Thus, the caves of El Águila have a wide variety of speleothems: stalactites, stalagmites, speleothems and columns, eccentric, anthodontic, shields, needles and even moon milk (a white substance found inside some caves, with the characteristic that it does not harden or turn into stone). To understand the grandiosity of the complex formed by El Águila caves, we must know that it is estimated that a speleothem grows about one centimetre every 150 years.
These speleothems, as explained above, are the result of the slow filtration of rainwater, while the currents of underground water are responsible for creating the cavity. Therefore, when the cave stopped functioning as an underground conduit, the water that filtered loaded with CO2 dissolved the calcium carbonate creating these marvellous formations. As for the variety of crystalline growth in the Águila caves, these are a consequence of the changes in the microclimate of the cave as well as the context in which the formations arise.
At some point unknown thousands of years ago, the ground gave way a few centimetres, which caused many columns to break, and these have a flat separation that can be seen between the two pieces at half height.
Another particularity of the caves is their climate, which is stable with a temperature that varies between 15ºC and 17ºC, with a relative humidity of 100%. However, environmental changes outside have affected the temperature of the cave, which has changed by 2ºC in the last 30 years.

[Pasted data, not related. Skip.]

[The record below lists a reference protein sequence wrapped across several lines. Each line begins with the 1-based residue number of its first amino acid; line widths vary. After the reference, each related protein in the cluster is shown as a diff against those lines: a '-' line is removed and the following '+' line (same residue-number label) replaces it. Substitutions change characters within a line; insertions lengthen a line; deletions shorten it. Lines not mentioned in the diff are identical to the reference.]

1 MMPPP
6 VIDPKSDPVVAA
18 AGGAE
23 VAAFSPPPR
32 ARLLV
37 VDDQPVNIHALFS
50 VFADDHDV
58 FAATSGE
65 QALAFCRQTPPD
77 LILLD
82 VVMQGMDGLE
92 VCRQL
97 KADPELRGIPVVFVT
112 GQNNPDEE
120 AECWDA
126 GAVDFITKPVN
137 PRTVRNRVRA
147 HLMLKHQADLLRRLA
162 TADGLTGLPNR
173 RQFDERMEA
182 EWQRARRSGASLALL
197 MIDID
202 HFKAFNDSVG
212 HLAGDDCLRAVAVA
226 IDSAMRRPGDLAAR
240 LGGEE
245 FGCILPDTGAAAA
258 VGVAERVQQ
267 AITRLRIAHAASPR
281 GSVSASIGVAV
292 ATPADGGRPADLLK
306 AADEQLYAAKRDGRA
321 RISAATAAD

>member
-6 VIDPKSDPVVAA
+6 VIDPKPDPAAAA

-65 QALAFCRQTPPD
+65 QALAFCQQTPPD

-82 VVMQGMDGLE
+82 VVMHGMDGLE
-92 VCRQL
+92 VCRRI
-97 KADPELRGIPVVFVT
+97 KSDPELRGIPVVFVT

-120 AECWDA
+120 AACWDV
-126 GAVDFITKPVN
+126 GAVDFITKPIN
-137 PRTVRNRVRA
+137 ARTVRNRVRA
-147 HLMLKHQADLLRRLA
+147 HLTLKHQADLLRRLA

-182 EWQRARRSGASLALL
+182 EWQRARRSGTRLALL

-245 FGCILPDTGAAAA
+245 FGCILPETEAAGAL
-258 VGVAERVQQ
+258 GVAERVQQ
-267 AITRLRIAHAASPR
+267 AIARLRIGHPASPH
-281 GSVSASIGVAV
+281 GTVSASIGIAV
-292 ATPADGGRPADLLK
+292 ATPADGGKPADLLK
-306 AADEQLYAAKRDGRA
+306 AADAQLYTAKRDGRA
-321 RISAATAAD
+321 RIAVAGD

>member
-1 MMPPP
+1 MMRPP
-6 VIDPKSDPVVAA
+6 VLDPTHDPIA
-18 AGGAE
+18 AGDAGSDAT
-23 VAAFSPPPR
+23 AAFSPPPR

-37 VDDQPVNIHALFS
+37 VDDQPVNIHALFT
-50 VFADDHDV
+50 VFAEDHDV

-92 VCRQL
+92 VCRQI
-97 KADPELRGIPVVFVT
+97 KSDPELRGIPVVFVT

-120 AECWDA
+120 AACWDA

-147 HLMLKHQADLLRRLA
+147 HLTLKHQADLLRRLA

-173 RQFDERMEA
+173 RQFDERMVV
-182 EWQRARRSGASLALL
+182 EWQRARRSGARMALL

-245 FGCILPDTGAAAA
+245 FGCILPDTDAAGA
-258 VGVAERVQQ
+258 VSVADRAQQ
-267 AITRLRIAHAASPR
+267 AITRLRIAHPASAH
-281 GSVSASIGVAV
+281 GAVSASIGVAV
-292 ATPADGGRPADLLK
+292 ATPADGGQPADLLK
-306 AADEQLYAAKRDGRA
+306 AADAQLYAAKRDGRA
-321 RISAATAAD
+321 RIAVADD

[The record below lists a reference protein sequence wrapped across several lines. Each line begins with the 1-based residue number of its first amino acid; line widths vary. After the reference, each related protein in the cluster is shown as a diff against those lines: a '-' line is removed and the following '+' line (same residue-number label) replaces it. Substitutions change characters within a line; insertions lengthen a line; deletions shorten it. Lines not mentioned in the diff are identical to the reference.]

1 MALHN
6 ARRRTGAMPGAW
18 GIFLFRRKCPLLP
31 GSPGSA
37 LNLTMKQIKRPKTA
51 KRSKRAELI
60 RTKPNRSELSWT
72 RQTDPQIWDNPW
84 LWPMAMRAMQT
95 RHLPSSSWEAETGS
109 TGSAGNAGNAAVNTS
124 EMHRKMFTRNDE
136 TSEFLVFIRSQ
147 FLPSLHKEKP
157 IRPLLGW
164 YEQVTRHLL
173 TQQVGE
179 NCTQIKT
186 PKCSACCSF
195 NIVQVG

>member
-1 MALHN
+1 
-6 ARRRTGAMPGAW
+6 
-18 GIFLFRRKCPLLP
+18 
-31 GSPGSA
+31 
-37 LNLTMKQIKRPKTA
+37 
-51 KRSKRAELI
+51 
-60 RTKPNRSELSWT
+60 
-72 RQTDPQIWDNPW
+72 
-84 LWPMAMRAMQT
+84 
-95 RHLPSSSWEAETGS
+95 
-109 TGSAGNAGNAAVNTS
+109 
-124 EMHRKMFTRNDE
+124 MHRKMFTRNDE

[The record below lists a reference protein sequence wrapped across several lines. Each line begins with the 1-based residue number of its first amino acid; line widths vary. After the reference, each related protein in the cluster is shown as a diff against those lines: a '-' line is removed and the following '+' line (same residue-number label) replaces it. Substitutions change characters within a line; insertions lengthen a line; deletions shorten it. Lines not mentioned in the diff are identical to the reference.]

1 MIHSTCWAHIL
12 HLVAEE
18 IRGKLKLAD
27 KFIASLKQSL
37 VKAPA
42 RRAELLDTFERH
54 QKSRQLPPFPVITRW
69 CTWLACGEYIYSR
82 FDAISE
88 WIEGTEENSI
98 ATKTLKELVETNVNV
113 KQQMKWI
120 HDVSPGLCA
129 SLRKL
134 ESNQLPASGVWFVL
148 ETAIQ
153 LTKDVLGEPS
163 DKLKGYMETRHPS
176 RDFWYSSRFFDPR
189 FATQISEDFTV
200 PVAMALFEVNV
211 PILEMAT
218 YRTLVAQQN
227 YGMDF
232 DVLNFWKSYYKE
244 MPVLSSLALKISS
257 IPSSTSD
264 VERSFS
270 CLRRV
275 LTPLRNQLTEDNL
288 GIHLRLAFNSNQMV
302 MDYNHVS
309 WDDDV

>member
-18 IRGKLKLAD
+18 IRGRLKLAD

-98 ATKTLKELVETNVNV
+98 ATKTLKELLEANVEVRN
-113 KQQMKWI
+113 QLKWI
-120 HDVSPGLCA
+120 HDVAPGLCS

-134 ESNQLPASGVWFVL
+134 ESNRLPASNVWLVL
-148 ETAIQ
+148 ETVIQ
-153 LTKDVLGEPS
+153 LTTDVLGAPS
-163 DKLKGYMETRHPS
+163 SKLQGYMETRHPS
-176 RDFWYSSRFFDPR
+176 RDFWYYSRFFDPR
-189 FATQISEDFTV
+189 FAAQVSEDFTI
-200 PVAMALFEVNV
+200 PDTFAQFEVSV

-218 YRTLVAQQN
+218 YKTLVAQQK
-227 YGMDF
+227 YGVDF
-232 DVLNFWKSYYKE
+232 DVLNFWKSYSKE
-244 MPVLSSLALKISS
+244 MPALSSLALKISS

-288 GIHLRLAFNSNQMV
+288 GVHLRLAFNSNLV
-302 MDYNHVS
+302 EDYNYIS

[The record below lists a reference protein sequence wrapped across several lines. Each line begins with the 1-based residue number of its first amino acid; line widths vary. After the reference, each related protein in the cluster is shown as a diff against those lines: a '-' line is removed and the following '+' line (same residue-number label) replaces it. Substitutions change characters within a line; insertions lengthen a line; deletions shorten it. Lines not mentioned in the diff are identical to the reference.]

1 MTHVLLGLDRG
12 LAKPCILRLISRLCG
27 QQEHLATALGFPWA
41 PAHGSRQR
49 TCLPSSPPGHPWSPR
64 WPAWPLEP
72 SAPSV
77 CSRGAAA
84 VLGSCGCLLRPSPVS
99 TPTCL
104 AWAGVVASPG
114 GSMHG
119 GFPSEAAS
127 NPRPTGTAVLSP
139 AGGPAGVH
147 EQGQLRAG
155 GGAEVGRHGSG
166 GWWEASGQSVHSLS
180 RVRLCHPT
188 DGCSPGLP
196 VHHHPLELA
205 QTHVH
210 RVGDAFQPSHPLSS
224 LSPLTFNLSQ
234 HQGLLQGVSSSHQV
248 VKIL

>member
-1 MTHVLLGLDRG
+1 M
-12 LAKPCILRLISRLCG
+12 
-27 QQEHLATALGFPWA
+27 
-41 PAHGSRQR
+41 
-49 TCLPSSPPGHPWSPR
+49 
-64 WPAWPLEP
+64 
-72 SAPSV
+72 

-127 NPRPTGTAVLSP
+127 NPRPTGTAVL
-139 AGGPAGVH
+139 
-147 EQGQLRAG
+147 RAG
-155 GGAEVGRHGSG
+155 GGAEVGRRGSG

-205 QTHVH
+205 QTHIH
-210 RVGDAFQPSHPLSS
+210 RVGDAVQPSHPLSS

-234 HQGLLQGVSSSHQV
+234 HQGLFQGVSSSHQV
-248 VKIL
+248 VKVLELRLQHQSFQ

The stalagmites found here have made it possible to understand the cause of the maximum extension of the Gredos glaciers, which took place 26,000 years ago, related to rainfall in the region during a very cold period of time. Moreover, thanks to their special characteristics, scientists have been using El Águila Caves for more than five years as a natural laboratory for the analysis of past and present climate change.
Visits to the caves and the Sierra de Gredos Park
The caves of El Águila are located on the hill of Romperropas, also called the hill of El Águila, giving the caves their name. This way, the limestone rock is hidden by the forest above the hill, so the underground landscape of the caves is even more striking. The route to the caves of El Águila is always made by a guide who informs about the discovery of the caves, their formation and the special characteristics of this karstic cavity. With about 1,000 meters of route, the walk between stalagmites and stalactites takes approximately 40 minutes.
As for the surroundings, the hill that shelters the caves is in the heart of the Tiétar valley, in full contact with nature. In turn, the valley is within the Sierra de Gredos Regional Park, a magnificent natural creation sculpted by glacial erosion. In the Sierra de Gredos there are many gorges and lakes, making it a place with excellent hiking routes.